Part Three: Is Disruptive Innovation Dying?

by Lolita Foster, Senior Content Developer, West Cary Group

In part two of this blog series, we examined the importance of value creation in modern innovation. Today, we take a look at the disruptive power of shock and awe.

The Magic of Wonder: Awe

There are some notable exceptions when it comes to modern disruptive tech – with the aforementioned iPhone being a prominent example.

Interestingly, the device was released the same year as Apple TV and was arguably the most disruptive technology of our century. With it, Apple gave consumers something they didn’t even realize they wanted (which may seem to blow my theory wide open, but just wait). 

It wasn’t simply a better iPod or a faster smartphone. It was a personal computer in a pocket, complete with a multi-touch interface. The invention forever altered human behavior, and every smartphone since has been at least in some small measure a response to it.  

As the story goes, the leading mobile manufacturer of the day, RIM (now BlackBerry Limited), didn’t even believe the iPhone could be created. Impossible, they said, to design a device with such a large touchscreen and equip it with any sort of useable battery life. When the iPhone was unveiled, internal panic at Blackberry Limited was massive.   

“You can always find examples where management was stupid and didn't move fast enough,” says Chris Outram, founding partner of OC&C Strategy Consultants. “But I don't think anyone can get away with claiming they don't know about impending changes in technology or new product entrants. Any company whose managers don't think regularly about how its competitors might take its knees off isn't doing a very good job.”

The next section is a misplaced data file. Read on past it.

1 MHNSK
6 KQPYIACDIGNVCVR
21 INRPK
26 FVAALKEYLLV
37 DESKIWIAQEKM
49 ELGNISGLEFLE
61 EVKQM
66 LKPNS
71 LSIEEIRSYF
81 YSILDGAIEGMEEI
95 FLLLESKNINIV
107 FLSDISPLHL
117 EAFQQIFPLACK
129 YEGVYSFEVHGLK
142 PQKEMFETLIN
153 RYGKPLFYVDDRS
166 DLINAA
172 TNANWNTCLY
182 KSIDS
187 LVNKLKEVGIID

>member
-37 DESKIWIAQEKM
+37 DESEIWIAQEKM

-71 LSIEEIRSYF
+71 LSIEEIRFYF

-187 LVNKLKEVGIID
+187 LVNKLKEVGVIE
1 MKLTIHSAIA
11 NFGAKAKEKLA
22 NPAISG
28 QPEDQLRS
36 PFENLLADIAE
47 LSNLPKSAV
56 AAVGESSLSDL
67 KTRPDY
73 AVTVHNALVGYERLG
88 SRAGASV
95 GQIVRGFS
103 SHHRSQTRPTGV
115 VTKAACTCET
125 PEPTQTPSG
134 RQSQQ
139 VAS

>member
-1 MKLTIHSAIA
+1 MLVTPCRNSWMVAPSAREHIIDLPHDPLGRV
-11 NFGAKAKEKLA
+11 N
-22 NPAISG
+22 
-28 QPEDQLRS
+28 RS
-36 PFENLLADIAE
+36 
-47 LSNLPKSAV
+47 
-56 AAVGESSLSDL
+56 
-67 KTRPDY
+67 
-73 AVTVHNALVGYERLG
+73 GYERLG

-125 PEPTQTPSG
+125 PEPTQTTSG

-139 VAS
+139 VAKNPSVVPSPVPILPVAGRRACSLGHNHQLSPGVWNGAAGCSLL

By all accounts, BlackBerry Limited is testimony to this. In the second quarter of 2014, it announced a net loss of $207 million, just days after a new handset launch. At its peak, the company had posted revenues that reached $5 billion. 

Therein lies the secret and what I believe to be the key to disruptive power: the element of surprise. Innovations like streaming services didn’t shock consumers. The technology was known about; it simply wasn’t desired. In the case of the iPhone, not many – not even those in the know – believed.

But what catches us off guard these days? In this era of big data, companies are in a constant state of high alert for someone to take their collective knees off, and they evolve accordingly. Any chief marketing officer worth his or her salt is, at this very moment, incorporating analytics, mobile, social and cloud technologies into company architecture and processes to prevent this from happening. In fact, a recent CMO survey found that spend on marketing analytics is expected to increase 60 percent this year.

And so it goes. Consumers tell us what they need. Businesses and marketers, in turn, crunch numbers, perfect algorithms, analyze trends and assess every channel to listen, create and deliver. Which means for good or for ill, the wonder behind innovation may be a thing of the past.   

Next Week, Part Four: The Dawn of a New Age

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